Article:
It presumably didn’t take the U.N. too long to crunch the numbers on contributions. Of the $1 billion needed, only one contribution has been made, of $100,000—by Colombia. That means the U.N. is still, approximately, $9,999,900,000 short of what it thinks it will take to combat Ebola. As a barometer of global commitment, the U.N. trust fund isn’t all that encouraging…
Amy Davidson, in the New Yorker:
… “We know how to stop this,” Sylvia Burwell, the Secretary of Health and Human Services, said in a conference call with reporters. That is all well and good, but the C.D.C. and other health authorities, at every level, can’t just “know”; they also have to act. They can’t just keep repeating that simple competence, prudence, and sympathetic good sense are the answers, while exhibiting none of those traits. Those are the answers: but we have to live them.
The doctors and health workers of Médecins sans Frontières, or Doctors Without Borders, have done so, in heroic, lonesome fashion. The group has been fighting Ebola in the villages of West Africa, where the entire social structure has broken down, since well before the West cared, and with desperately few resources. Pierre Trbovic, an M.S.F. volunteer from Belgium, wrote a few weeks ago about taking on what was regarded as the most awful job at an Ebola center in Liberia: telling people that there were no more beds. “The first person I had to turn away was a father who had brought his sick daughter in the trunk of his car. He was an educated man, and he pleaded with me to take his teenage daughter, saying that while he knew we couldn’t save her life, at least we could save the rest of his family from her. At that point I had to go behind one of the tents to cry,” he said. The center couldn’t admit more without putting all the patients at risk; there was a constant struggle “to keep the tents clean of human excrement, blood, and vomit, and to remove the dead bodies.”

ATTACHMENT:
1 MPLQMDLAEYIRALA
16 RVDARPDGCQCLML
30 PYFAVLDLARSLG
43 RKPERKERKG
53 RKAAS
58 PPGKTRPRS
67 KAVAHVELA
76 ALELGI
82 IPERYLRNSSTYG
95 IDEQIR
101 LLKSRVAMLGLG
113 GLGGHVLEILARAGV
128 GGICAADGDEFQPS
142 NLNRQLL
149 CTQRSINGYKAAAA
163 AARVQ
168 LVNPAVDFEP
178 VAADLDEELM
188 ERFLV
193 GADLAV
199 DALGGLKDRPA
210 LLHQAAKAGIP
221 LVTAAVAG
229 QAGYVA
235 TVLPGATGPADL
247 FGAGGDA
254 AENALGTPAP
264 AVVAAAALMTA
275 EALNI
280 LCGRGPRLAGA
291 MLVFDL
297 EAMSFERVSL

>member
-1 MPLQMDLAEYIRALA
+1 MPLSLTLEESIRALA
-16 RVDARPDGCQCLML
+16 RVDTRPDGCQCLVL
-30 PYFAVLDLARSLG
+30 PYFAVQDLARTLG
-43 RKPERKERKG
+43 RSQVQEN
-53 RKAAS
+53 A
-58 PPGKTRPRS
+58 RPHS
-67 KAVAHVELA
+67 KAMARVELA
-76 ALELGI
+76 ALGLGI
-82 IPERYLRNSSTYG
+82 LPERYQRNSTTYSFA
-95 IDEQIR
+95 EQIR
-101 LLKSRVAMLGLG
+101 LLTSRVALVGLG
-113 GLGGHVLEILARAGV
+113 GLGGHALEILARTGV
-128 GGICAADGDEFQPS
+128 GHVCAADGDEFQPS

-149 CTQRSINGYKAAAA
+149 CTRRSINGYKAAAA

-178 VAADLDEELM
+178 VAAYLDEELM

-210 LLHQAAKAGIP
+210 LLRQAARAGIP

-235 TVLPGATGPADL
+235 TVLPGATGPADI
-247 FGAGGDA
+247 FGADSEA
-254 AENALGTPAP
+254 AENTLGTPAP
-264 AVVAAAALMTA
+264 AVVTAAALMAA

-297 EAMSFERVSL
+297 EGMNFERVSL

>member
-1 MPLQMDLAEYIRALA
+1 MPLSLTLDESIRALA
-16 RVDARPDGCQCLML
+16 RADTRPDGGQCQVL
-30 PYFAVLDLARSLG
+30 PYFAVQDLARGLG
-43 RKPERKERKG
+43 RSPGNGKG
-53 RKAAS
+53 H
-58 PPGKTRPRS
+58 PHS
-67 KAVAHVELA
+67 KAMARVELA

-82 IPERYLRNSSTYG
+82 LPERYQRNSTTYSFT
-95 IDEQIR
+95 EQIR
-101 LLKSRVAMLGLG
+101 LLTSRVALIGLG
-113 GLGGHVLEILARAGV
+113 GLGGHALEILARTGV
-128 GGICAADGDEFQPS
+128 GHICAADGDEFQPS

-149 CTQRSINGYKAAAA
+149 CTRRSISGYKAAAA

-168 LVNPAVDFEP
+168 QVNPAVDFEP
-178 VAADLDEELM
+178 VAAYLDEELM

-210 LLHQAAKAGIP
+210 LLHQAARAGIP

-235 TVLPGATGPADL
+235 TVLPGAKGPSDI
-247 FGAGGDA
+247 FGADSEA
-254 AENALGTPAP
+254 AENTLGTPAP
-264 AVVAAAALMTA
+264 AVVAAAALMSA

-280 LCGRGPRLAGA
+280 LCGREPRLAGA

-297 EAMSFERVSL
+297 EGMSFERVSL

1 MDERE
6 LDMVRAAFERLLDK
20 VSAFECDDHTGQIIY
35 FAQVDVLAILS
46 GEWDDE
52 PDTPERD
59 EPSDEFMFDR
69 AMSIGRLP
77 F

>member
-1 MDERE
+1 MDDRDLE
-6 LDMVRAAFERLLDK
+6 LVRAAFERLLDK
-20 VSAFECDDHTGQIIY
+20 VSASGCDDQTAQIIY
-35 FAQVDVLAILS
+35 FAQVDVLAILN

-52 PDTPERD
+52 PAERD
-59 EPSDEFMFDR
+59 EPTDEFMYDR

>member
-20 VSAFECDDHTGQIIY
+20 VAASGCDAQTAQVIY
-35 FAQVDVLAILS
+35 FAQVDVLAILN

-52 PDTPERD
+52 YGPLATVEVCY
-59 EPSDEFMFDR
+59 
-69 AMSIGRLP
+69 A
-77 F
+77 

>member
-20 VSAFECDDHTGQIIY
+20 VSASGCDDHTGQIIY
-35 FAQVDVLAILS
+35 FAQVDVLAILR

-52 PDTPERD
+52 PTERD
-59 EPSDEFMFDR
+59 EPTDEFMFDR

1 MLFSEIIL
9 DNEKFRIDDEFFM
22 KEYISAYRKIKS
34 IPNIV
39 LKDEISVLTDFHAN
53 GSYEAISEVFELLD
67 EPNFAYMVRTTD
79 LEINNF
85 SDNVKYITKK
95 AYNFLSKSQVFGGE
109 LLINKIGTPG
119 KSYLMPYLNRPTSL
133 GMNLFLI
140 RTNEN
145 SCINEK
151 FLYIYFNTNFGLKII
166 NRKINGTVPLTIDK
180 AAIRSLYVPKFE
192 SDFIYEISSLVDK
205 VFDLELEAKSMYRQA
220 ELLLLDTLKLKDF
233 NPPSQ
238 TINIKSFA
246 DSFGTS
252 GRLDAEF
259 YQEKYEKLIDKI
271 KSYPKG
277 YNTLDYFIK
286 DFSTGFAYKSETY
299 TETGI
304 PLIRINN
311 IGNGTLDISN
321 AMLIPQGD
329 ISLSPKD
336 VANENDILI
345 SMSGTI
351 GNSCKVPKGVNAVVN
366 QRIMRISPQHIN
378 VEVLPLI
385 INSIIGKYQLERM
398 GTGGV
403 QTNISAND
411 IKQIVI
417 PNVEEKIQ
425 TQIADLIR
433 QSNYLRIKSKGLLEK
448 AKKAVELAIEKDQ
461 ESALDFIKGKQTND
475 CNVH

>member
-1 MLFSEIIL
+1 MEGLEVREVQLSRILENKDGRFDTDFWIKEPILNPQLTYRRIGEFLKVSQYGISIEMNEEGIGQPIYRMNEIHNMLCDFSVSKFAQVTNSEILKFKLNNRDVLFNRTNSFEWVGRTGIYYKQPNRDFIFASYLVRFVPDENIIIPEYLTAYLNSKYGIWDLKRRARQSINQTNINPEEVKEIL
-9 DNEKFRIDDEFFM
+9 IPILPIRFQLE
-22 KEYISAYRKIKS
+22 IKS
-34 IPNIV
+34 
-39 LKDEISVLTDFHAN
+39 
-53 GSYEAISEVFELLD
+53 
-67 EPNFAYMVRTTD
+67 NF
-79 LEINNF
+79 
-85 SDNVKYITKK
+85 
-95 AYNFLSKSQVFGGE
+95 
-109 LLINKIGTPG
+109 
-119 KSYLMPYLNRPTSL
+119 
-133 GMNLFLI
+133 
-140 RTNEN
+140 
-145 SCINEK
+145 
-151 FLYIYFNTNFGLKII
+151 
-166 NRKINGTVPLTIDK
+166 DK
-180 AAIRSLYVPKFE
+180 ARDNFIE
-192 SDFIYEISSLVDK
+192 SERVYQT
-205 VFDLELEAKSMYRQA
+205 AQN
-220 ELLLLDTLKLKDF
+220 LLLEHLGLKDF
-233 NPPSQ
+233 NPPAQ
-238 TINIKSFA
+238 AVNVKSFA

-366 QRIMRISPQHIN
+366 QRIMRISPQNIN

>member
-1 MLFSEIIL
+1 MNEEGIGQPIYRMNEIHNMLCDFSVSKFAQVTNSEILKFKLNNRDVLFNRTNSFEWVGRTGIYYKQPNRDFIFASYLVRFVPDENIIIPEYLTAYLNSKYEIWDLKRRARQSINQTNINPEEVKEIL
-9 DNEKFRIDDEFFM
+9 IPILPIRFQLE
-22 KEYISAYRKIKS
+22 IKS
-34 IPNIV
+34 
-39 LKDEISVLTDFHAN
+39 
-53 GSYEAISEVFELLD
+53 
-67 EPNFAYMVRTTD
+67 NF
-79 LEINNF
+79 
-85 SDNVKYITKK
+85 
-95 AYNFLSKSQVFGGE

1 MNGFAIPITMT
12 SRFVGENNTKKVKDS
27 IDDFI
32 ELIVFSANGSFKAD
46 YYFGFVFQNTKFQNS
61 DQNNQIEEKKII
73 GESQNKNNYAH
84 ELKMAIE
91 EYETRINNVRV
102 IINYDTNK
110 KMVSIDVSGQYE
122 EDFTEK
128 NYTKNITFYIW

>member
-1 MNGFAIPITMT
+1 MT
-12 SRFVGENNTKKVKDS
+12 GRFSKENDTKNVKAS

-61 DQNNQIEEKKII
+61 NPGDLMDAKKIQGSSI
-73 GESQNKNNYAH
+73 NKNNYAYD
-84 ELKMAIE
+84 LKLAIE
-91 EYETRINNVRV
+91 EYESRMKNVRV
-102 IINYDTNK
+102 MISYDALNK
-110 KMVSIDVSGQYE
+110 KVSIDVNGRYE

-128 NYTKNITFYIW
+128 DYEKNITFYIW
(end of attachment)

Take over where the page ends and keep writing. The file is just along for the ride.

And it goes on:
In August, M.S.F. had six hundred and fifty people in the field; now, it has three thousand, in six locations in Liberia, Sierra Leone, and Guinea. “Now we have reached our ceiling,” Brice de le Vingne, the director of operations, said on Tuesday, according to Reuters. The same day, the group noted that sixteen of its workers had tested positive for the Ebola virus, and nine had died. That here, with our bright hospitals, we would allow the disease to spread through simple carelessness feels like a betrayal.
Apart from despairing that there’s no cure for stupid and it has an unfortunately high R0-value, what’s on the agenda as we wrap up the week?
Steve Day's autopsy showed severe black lung. This proved a top doctor wrong & now the program he leads is suspended. http://t.co/eHgxfu3X7d